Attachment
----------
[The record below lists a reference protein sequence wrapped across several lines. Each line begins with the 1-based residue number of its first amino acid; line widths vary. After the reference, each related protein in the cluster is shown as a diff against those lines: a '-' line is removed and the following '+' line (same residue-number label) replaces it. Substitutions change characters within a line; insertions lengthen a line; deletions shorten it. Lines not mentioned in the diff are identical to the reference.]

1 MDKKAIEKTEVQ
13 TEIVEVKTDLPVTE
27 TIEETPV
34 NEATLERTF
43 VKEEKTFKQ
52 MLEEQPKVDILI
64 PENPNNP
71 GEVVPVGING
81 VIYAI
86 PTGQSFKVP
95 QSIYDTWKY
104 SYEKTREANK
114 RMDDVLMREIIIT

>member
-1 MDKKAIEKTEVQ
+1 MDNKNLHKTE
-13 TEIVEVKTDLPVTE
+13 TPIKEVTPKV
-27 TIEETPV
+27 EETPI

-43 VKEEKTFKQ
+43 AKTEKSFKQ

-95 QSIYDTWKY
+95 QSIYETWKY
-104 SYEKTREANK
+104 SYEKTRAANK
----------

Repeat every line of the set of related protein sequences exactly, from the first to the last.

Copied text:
[The record below lists a reference protein sequence wrapped across several lines. Each line begins with the 1-based residue number of its first amino acid; line widths vary. After the reference, each related protein in the cluster is shown as a diff against those lines: a '-' line is removed and the following '+' line (same residue-number label) replaces it. Substitutions change characters within a line; insertions lengthen a line; deletions shorten it. Lines not mentioned in the diff are identical to the reference.]

1 MDKKAIEKTEVQ
13 TEIVEVKTDLPVTE
27 TIEETPV
34 NEATLERTF
43 VKEEKTFKQ
52 MLEEQPKVDILI
64 PENPNNP
71 GEVVPVGING
81 VIYAI
86 PTGQSFKVP
95 QSIYDTWKY
104 SYEKTREANK
114 RMDDVLMREIIIT

>member
-1 MDKKAIEKTEVQ
+1 MDNKNLHKTE
-13 TEIVEVKTDLPVTE
+13 TPIKEVTPKV
-27 TIEETPV
+27 EETPI

-43 VKEEKTFKQ
+43 AKTEKSFKQ

-95 QSIYDTWKY
+95 QSIYETWKY
-104 SYEKTREANK
+104 SYEKTRAANK